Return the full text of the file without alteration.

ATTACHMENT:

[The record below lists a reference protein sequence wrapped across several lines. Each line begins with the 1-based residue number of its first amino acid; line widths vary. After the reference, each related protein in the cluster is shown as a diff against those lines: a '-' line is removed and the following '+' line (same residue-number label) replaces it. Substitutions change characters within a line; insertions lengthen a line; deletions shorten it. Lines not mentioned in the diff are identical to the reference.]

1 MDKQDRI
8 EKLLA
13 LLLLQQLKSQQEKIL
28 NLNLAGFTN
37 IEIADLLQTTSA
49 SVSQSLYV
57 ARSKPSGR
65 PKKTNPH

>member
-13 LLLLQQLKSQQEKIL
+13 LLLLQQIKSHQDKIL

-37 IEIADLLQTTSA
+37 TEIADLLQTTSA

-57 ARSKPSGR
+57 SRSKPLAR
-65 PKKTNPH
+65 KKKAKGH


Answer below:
[The record below lists a reference protein sequence wrapped across several lines. Each line begins with the 1-based residue number of its first amino acid; line widths vary. After the reference, each related protein in the cluster is shown as a diff against those lines: a '-' line is removed and the following '+' line (same residue-number label) replaces it. Substitutions change characters within a line; insertions lengthen a line; deletions shorten it. Lines not mentioned in the diff are identical to the reference.]

1 MDKQDRI
8 EKLLA
13 LLLLQQLKSQQEKIL
28 NLNLAGFTN
37 IEIADLLQTTSA
49 SVSQSLYV
57 ARSKPSGR
65 PKKTNPH

>member
-13 LLLLQQLKSQQEKIL
+13 LLLLQQIKSHQDKIL

-37 IEIADLLQTTSA
+37 TEIADLLQTTSA

-57 ARSKPSGR
+57 SRSKPLAR
-65 PKKTNPH
+65 KKKAKGH